Many massage therapists possess the attributes and education that also make a person a successful contact tracer.
This means a contact tracing job could be a good fit for massage therapists looking to create temporary supplemental income.
What is Contact Tracing?
Contact tracing is a process that helps arrest the spread of infectious diseases by tracking and communicating with people who have been exposed to disease.
It has been employed globally to help control the spread of tuberculosis, measles, HIV and Ebola, among other diseases — and it is being used now to help control the spread of coronavirus (COVID-19).
As of mid-July, 2.5 million people had been diagnosed with COVID-19 in the U.S. This pandemic has created a huge demand for contact tracers, with estimates of up to 300,000 contact tracers needed by federal, state and county health organizations.
If the reproduction number of coronavirus is brought down to below one, it will spread more slowly and feasibly lessen — so preventing just one infection can have a big impact on total COVID-19 cases over time, said Malcolm Youngren, COO of Pacific College of Health and Science, which is launching a free contact tracing course in August.
“Contact tracing is important to disseminate the information about if you have been infected and to isolate as quickly as possible,” he said. “It’s all about mathematics and it’s all about how quickly the virus spreads … speed is of the utmost importance.”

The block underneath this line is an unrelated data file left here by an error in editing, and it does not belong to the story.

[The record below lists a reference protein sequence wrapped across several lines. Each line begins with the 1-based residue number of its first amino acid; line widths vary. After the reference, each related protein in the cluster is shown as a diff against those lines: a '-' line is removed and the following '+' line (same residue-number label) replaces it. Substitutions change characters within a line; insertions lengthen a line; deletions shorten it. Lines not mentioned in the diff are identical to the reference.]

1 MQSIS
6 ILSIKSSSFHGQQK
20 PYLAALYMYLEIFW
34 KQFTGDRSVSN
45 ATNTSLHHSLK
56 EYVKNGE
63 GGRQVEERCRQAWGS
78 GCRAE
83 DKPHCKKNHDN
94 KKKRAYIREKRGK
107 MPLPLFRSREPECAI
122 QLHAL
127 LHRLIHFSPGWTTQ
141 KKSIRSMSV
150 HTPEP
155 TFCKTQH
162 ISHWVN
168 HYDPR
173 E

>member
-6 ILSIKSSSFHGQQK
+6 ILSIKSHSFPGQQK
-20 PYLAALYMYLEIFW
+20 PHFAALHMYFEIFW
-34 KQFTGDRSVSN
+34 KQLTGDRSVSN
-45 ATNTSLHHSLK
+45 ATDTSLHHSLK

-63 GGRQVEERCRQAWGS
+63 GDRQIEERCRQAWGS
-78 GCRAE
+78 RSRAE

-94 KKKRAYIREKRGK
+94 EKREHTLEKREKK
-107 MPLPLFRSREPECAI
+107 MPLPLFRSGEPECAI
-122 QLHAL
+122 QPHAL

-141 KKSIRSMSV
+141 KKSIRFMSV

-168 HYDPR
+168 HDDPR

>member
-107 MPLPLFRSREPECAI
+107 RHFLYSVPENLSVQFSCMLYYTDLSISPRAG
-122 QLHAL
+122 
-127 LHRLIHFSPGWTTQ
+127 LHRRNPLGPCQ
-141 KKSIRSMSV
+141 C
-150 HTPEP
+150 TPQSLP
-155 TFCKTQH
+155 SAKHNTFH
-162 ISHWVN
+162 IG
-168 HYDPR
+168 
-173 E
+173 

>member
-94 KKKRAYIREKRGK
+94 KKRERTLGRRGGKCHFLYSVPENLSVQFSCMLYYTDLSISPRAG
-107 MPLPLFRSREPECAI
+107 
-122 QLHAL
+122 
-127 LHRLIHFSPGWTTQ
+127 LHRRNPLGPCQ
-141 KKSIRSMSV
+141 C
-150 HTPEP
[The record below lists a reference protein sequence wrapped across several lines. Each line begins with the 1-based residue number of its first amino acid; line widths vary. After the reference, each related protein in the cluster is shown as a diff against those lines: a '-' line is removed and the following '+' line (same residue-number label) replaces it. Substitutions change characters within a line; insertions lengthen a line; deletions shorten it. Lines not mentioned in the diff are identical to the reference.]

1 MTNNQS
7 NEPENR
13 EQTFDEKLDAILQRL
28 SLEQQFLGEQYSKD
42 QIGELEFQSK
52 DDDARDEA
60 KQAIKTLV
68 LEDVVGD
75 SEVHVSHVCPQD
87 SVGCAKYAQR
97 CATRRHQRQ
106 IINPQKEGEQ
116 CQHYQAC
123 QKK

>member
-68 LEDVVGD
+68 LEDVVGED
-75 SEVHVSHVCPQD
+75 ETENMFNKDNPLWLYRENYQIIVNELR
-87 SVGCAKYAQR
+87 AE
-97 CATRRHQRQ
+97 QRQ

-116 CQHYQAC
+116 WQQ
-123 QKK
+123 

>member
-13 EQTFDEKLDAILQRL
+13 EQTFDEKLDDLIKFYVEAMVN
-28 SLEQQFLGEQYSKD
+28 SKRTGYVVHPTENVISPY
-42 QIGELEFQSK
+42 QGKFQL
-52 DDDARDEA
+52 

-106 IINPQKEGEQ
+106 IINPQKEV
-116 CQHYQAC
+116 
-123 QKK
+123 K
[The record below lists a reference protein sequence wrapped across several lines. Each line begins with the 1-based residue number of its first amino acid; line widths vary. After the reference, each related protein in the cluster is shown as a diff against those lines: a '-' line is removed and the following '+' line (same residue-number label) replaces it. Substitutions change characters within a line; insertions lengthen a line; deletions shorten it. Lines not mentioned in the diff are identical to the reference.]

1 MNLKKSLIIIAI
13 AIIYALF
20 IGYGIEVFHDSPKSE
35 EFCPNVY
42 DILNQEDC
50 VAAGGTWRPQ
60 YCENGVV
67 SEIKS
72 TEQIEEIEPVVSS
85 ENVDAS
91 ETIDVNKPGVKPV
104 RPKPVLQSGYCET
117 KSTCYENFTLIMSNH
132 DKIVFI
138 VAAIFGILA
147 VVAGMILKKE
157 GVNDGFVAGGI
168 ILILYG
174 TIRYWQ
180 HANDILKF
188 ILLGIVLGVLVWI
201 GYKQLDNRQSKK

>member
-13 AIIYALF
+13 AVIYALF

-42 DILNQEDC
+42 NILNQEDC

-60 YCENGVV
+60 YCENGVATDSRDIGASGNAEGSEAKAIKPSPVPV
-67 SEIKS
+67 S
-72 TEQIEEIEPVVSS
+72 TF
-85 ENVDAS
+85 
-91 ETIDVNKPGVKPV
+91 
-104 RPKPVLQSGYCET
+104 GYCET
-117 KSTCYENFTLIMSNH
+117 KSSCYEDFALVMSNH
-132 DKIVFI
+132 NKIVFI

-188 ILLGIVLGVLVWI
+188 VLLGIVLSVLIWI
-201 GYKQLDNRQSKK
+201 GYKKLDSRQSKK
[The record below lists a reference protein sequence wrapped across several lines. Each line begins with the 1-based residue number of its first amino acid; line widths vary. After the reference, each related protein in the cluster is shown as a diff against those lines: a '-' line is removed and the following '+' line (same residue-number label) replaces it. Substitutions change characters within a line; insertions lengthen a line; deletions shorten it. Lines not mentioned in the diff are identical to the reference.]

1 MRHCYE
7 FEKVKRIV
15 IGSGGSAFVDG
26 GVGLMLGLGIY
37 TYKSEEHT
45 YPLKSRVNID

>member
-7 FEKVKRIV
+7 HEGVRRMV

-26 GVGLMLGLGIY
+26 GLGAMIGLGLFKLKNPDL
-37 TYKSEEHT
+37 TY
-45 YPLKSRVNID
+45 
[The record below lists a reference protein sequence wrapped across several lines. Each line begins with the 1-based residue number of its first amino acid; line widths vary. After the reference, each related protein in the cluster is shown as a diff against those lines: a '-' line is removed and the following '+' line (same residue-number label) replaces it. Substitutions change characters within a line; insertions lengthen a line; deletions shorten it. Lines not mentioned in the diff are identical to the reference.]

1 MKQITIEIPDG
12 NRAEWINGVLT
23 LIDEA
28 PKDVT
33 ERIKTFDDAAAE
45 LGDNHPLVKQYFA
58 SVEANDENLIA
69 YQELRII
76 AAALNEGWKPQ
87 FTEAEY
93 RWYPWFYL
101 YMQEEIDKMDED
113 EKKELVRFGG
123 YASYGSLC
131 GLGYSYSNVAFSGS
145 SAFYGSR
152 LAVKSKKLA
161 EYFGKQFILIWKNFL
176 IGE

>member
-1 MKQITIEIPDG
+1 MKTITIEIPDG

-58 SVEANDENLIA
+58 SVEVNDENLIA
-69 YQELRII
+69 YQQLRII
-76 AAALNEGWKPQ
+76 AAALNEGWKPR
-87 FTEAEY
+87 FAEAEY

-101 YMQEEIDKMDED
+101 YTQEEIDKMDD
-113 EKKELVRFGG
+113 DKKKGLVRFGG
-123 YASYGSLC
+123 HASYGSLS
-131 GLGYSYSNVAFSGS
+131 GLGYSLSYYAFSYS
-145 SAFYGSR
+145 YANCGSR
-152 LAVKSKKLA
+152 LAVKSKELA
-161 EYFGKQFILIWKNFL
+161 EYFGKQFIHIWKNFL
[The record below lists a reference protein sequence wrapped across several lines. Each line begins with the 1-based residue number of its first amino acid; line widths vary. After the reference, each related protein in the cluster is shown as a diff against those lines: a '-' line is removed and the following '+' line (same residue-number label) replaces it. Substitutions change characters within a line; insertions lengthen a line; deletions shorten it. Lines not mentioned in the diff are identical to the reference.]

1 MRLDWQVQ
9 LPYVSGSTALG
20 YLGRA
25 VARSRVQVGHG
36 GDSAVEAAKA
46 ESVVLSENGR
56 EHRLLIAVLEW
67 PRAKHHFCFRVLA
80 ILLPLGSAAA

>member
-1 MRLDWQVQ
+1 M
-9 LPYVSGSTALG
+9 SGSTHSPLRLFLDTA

The Contact Tracing Process
In relation to the COVID-19 pandemic, contact tracing is the process of calling people who have just been diagnosed with the disease (this person is the “case”), talking to them to help them remember who they have recently been in contact with (each of these people is a “contact”), and then calling all the contacts to tell them of their exposure and explain to them the need to quarantine for up to 14 days. (The incubation period of COVID-19 is on average four to five days, but may be as long as 14 days.)
The contact tracer also explains to the contact the symptoms of COVID-19 and explains they might spread the illness to other people even if the contact isn’t showing symptoms. The contact tracer also asks if the contact needs such social support as help getting food and medicine or finding a temporary place to live during quarantine so that they don’t infect more people, and offers information about how to meet those needs.
The work is done from one’s home, using a telephone and a computer. The contact tracer works from a script and is provided with a list of contacts to call and access to the software needed to input data about the contacts. The contact tracer follows up with contacts via additional phone calls over the up-to-14-day quarantine to see if they are still isolating themselves, ask if they have been in contact with other people, and determine if they need assistance meeting any needs.
Empathy Comes First
Because conversations about infection, self-quarantine and possible spread of COVID-19 to loved ones can be difficult and emotional, communication that quickly develops trust and rapport is key to successful contact tracing, said Sarah Weintraub, RN, CPN, a nurse and contact tracer who teaches contact tracing at Pacific College. That communication rests on empathy, paraphrasing, reflection and active listening, she said.
“When you’re making calls to people, you have to exude empathy,” Weintraub said. “In order to get people to talk to you, you have to gain their trust. How do you do that? You have to be relatable, you have to be real, you have to be honest.”